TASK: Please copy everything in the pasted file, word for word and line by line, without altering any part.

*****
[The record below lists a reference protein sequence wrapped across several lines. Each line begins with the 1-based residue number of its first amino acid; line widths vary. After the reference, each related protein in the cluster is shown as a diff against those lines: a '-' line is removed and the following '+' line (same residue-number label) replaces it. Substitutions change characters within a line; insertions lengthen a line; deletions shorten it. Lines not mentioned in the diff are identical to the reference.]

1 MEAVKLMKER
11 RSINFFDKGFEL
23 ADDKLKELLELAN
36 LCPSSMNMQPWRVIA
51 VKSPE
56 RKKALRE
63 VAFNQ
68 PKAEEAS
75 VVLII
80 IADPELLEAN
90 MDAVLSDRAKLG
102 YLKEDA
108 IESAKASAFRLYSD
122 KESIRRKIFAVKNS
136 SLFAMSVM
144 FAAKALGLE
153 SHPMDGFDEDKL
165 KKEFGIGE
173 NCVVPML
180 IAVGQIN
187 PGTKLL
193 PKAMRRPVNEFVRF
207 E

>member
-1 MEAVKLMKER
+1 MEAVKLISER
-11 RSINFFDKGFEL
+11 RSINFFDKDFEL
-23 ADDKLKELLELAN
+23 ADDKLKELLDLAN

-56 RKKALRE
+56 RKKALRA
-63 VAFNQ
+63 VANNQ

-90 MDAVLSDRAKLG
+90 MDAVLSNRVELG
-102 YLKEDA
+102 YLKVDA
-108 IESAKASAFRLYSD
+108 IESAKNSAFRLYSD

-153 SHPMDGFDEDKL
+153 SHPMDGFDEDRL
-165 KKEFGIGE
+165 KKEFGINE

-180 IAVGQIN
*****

[The record below lists a reference protein sequence wrapped across several lines. Each line begins with the 1-based residue number of its first amino acid; line widths vary. After the reference, each related protein in the cluster is shown as a diff against those lines: a '-' line is removed and the following '+' line (same residue-number label) replaces it. Substitutions change characters within a line; insertions lengthen a line; deletions shorten it. Lines not mentioned in the diff are identical to the reference.]

1 MEAVKLMKER
11 RSINFFDKGFEL
23 ADDKLKELLELAN
36 LCPSSMNMQPWRVIA
51 VKSPE
56 RKKALRE
63 VAFNQ
68 PKAEEAS
75 VVLII
80 IADPELLEAN
90 MDAVLSDRAKLG
102 YLKEDA
108 IESAKASAFRLYSD
122 KESIRRKIFAVKNS
136 SLFAMSVM
144 FAAKALGLE
153 SHPMDGFDEDKL
165 KKEFGIGE
173 NCVVPML
180 IAVGQIN
187 PGTKLL
193 PKAMRRPVNEFVRF
207 E

>member
-1 MEAVKLMKER
+1 MEAVKLISER
-11 RSINFFDKGFEL
+11 RSINFFDKDFEL
-23 ADDKLKELLELAN
+23 ADDKLKELLDLAN

-56 RKKALRE
+56 RKKALRA
-63 VAFNQ
+63 VANNQ

-90 MDAVLSDRAKLG
+90 MDAVLSNRVELG
-102 YLKEDA
+102 YLKVDA
-108 IESAKASAFRLYSD
+108 IESAKNSAFRLYSD

-153 SHPMDGFDEDKL
+153 SHPMDGFDEDRL
-165 KKEFGIGE
+165 KKEFGINE

-180 IAVGQIN